Genome-wide association study for risk taking propensity indicates shared pathways with body mass index.

12 Jun 2018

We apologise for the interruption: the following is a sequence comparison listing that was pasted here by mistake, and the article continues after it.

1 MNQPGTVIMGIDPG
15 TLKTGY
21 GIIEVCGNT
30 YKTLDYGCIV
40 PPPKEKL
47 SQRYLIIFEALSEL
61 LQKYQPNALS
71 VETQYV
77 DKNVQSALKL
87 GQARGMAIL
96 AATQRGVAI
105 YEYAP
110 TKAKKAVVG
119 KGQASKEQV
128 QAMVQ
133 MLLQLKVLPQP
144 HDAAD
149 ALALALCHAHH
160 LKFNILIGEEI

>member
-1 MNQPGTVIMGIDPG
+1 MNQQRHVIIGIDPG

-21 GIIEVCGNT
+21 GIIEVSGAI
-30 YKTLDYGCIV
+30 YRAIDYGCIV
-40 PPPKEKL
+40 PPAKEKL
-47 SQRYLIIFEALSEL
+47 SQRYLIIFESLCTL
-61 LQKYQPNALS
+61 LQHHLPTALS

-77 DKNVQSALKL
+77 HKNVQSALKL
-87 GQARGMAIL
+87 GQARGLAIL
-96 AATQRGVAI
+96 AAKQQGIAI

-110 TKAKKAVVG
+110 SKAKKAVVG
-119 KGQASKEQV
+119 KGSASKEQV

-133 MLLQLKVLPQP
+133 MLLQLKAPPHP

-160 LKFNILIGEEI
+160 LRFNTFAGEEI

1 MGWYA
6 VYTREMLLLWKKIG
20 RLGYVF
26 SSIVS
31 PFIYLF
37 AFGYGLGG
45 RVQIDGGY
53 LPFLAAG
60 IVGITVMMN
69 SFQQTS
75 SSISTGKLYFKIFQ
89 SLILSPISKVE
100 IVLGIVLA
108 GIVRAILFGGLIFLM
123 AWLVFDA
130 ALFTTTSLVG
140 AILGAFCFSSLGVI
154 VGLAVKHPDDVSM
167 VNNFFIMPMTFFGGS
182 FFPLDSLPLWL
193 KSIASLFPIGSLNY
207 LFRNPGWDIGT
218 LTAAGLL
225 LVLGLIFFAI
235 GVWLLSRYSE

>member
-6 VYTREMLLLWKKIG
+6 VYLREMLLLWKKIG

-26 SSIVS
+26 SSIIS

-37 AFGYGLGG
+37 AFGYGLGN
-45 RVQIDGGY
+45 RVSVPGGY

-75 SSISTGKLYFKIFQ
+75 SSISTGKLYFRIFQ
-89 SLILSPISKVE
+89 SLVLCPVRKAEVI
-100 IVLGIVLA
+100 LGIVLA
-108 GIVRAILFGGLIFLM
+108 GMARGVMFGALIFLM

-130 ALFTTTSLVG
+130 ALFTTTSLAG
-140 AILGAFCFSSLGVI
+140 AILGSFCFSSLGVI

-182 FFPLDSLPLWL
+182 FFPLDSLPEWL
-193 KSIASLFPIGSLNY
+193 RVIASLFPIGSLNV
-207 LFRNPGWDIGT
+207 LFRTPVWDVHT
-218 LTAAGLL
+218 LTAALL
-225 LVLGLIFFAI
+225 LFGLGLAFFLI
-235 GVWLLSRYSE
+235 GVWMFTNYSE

Risk-taking propensity is a trait of significant public health relevance but few specific genetic factors are known. Here we perform a genome-wide association study of self-reported risk-taking propensity among 436,236 white European UK Biobank study participants. We identify genome-wide associations at 26 loci (P < 5 × 10-8), 24 of which are novel, implicating genes enriched in the GABA and GABA receptor pathways. Modelling the relationship between risk-taking propensity and body mass index (BMI) using Mendelian randomisation shows a positive association (0.25 approximate SDs of BMI (SE: 0.06); P = 6.7 × 10-5). The impact of individual SNPs is heterogeneous, indicating a complex relationship arising from multiple shared pathways. We identify positive genetic correlations between risk-taking and waist-hip ratio, childhood obesity, ever smoking, attention-deficit hyperactivity disorder, bipolar disorder and schizophrenia, alongside a negative correlation with women's age at first birth. These findings highlight that behavioural pathways involved in risk-taking propensity may play a role in obesity, smoking and psychiatric disorders.